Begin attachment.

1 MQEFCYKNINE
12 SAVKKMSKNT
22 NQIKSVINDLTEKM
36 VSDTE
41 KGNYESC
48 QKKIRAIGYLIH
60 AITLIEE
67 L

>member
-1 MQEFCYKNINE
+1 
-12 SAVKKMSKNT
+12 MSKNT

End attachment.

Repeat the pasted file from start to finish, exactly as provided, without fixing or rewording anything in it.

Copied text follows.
1 MQEFCYKNINE
12 SAVKKMSKNT
22 NQIKSVINDLTEKM
36 VSDTE
41 KGNYESC
48 QKKIRAIGYLIH
60 AITLIEE
67 L

>member
-1 MQEFCYKNINE
+1 
-12 SAVKKMSKNT
+12 MSKNT